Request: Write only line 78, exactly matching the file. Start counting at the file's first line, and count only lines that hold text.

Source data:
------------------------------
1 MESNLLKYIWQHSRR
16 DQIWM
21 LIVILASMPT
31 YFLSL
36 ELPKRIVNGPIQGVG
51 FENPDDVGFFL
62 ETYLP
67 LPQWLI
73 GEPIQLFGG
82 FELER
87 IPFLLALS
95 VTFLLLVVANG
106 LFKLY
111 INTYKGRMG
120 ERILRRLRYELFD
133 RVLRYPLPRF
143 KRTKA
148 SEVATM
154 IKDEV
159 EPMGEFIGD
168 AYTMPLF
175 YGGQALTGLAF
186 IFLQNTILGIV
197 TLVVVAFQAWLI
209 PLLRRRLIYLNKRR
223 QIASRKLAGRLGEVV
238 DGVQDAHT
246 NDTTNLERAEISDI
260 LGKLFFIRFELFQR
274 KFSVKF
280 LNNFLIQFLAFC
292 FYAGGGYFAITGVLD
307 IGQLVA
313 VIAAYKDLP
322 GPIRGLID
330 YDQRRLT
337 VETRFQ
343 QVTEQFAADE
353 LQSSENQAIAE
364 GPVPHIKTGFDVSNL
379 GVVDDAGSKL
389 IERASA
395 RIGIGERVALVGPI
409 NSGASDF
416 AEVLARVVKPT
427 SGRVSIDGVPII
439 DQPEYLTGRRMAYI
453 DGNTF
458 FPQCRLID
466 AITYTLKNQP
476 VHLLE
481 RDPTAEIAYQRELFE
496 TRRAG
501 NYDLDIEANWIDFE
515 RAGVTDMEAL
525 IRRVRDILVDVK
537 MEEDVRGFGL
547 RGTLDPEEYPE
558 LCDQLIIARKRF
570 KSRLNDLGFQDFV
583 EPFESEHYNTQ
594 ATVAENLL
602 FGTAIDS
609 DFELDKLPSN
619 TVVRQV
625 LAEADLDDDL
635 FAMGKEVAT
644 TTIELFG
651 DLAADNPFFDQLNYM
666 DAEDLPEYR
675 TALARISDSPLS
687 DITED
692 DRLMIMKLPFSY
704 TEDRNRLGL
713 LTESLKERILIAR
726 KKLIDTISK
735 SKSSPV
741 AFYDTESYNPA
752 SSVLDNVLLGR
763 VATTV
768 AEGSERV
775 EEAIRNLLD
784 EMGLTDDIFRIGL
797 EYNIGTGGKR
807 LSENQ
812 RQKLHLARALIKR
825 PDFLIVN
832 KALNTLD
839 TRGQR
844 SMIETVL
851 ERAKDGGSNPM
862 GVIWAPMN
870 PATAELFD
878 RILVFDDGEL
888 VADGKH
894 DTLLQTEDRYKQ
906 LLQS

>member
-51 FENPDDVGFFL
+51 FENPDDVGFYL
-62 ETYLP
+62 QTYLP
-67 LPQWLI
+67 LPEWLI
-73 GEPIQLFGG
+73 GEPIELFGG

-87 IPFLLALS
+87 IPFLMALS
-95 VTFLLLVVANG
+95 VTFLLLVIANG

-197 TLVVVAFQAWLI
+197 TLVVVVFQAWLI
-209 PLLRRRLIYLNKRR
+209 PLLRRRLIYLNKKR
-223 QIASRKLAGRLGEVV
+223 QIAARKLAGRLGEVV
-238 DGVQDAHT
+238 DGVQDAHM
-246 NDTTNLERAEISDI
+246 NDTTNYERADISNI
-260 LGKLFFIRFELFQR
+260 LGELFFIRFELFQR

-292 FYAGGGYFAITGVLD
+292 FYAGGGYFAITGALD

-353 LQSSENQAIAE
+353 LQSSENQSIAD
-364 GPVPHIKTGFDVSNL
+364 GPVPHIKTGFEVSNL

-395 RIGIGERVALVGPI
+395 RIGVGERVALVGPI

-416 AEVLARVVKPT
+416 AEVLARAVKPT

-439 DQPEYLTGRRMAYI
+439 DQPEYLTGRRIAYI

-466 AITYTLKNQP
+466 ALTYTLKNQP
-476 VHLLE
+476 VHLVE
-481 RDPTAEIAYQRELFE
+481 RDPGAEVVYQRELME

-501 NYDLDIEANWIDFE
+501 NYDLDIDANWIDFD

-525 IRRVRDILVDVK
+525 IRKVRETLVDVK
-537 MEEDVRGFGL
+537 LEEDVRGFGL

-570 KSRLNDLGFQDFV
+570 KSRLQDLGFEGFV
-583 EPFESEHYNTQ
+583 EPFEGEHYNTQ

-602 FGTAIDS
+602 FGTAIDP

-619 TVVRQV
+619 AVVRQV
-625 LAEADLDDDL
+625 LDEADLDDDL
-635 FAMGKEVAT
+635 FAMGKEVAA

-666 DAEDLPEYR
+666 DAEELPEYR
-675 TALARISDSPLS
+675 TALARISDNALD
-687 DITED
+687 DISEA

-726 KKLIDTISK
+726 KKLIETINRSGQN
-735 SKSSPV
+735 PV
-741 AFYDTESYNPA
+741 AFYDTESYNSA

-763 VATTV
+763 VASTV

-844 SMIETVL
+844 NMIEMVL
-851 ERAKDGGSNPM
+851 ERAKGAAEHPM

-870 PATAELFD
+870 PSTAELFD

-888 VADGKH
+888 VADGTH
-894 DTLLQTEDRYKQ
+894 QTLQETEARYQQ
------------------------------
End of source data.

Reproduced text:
741 AFYDTESYNPA